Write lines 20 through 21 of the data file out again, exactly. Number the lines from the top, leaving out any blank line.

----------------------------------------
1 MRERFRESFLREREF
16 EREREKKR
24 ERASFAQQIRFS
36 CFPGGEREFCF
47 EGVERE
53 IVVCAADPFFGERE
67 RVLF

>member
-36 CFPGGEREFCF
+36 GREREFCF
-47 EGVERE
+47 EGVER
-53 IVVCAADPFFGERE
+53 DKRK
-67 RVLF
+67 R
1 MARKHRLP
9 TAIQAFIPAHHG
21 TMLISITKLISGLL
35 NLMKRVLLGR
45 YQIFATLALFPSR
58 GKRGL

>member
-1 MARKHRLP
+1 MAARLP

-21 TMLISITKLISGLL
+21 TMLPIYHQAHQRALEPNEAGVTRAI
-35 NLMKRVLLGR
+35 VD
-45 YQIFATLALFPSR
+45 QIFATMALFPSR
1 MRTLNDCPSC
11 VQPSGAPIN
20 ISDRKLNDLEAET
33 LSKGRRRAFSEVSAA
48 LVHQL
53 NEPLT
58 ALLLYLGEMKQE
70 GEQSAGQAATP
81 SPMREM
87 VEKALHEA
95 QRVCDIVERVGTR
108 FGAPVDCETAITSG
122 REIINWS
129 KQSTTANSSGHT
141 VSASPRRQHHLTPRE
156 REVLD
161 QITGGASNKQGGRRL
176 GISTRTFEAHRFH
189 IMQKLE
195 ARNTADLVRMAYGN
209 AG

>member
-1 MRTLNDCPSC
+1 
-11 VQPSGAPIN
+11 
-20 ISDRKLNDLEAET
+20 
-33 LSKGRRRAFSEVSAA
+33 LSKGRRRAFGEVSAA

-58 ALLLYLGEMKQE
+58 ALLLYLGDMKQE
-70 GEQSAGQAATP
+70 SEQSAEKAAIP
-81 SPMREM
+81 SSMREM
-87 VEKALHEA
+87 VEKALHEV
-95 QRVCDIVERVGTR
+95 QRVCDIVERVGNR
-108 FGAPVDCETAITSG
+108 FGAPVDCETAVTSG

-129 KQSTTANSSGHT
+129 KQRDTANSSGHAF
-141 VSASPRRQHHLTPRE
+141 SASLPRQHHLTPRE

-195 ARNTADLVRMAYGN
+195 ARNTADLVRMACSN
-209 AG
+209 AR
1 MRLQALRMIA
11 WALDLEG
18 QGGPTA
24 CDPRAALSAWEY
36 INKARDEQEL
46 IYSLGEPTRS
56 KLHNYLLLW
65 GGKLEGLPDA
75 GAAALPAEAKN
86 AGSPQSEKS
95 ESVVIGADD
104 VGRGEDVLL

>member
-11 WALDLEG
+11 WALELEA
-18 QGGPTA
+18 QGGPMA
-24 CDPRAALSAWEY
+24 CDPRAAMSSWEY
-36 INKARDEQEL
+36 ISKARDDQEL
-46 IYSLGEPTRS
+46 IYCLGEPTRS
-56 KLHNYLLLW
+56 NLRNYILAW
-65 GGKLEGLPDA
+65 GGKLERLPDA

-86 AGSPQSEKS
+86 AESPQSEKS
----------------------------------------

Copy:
35 NLMKRVLLGR
45 YQIFATLALFPSR